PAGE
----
the last of the quince fruit. Thanks to all who helped in using this
Larry, I'm following your recipe. A few quarts of juice will be going into the fridge for step 5 after dinner.
Back to Rooney: I sampled two of the "Chinese quinces" today.
One had acquired a more yellow skin, the other was still green-skinned.
*very woody and hard to cut
*large seed cavity with many mature dark seeds
*flesh is greenish and relatively little of it
*yellow fruit was lemon tart; green fruit was bitter; none of the typical Cydonia flavor.
I wonder if this is actually a large Chaenomeles fruit.
Jafar: Step 5 is 2 (arbitrary) days because I find the sediments form a surface somewhat
like drying paint in a can, and these sediments stay put better when pouring off the juice.
The fine sediments will pass through a coffee filter in step 6 without careful pouring.
Using a ladle to get started allows for eventually being able to tip the partially emptied
main container into the coffee filter directly. Replacing a single-layer filter every
quart or so can speed up the process.
All this fussing around is to get as clear a final product as possible; for those who don't
mind cloudy juice, it all tastes the same.
Picture of cloudy juice yesterday before fridge. Overnight it separated into clear and a small layer of sediment on the bottom.
Larry G: Thanks for comparing your 'pineapple' quince to those I brought over. Yours are obviously superior due to smaller seed cavity for 'pineapple'. Mine came from an area designated as pear rootstocks for which no pears were ever got around to be grafted yet. Its also known the original trees were seedlings with the appearance of varying fruit types although tree height was very similar and short. I have no idea yet if these were hybrids between 2 species such as flowering quince (Chaenomeles) or other. They are smaller trees than named cultivars that exist outside the rootstock area. In better seasons these have always been very woody and hard to cut.
As a side I found a string that enables one to see the various attributes of quince varietals. The 'pineapple' seems to be on the heavy production set of attributes according to the list of compared varietals:
They didn't list any of the Russian varieties, which are my favorites.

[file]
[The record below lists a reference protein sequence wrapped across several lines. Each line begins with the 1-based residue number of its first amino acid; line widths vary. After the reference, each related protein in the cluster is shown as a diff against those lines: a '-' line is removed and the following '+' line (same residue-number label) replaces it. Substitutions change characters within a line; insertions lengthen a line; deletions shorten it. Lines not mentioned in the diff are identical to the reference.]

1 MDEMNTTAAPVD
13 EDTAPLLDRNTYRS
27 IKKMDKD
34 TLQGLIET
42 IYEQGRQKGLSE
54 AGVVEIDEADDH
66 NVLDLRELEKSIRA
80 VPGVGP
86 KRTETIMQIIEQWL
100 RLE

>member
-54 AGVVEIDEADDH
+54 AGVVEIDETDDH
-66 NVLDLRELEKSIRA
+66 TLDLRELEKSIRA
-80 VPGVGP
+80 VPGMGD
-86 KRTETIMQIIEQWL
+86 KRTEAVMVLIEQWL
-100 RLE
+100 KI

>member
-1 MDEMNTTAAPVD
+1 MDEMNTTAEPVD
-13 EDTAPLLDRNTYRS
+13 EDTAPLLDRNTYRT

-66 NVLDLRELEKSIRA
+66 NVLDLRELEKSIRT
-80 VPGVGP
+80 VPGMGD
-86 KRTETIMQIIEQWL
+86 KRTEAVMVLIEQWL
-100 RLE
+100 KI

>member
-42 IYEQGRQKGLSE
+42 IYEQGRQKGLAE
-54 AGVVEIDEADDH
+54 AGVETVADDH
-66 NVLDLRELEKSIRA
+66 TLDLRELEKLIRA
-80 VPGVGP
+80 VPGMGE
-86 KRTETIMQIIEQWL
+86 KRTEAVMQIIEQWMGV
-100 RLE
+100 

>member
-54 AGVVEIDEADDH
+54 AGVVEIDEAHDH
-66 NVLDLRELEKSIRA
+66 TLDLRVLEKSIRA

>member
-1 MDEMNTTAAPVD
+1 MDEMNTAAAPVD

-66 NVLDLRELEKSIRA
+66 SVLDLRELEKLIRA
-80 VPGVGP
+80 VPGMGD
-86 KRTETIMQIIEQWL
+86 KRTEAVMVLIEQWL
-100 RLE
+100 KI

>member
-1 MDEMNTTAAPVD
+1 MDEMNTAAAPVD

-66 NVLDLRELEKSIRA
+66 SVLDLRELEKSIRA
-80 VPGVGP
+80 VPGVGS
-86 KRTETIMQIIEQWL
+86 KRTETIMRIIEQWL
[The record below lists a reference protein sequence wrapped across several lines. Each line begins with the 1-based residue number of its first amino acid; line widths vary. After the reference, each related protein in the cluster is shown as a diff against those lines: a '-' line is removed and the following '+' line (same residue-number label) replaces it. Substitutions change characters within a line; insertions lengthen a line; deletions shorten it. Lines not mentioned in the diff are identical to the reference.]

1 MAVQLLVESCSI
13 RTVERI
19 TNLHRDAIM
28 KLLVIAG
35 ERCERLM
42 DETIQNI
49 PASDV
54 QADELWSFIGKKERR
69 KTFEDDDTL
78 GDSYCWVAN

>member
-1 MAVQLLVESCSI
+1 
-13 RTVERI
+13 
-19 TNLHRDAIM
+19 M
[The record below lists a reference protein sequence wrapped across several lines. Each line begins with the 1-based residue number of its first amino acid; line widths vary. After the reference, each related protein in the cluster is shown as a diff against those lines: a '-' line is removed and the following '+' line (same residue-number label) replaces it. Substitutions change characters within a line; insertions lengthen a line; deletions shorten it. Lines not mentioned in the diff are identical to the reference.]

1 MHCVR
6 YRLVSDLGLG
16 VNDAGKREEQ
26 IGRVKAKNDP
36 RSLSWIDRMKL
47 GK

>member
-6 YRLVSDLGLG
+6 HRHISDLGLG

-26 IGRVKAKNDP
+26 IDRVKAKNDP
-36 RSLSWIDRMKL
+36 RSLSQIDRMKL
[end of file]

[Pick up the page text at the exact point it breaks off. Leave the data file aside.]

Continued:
In my brief observations, it appears to me that Pineapple is one of the least disease ridden quinces here in the PNWet.
Rooney, perhaps you have researched Pseudocydonia, any evidence of serrated leaves on the Aurora trees?
RE: evidence of serrated leaves
Larry G: This is leaf typical Pseudocydonia sinensis per Wikipedia:
I have had seed from this Aurora type of quince every year from my compost per lower picture, just like the now mostly yellow and heavily seeded fruit next to it (& 25 cent piece). The flesh is still hard to cut yellow.
So the record is fixed and should have been very obviously true in the first place that from home (Aurora), Lon always released seeds as pure to type species, they would be as follows:
- The long row just north of pear rootstock (pyrus betulafolia) are native collections from very high elevations. They have a Corvallis OR number for anyone wishing to know later. None are volunteering from root runners.
- The long row of quinces seem to ring true as Pseudocydonia Sinensis and about two weeks ripening after your 'pineapple' other species of quince. Very likely traceable to catalogs in Corvallis as well. Some quince are volunteering from the proximal (closest to trunk) side from very early life. There are no to little (if any) thorns for these.
Too bad that is not a quince tree on the Connecticut state quarter.
The Chinese quinces may intended more for medicinal purposes.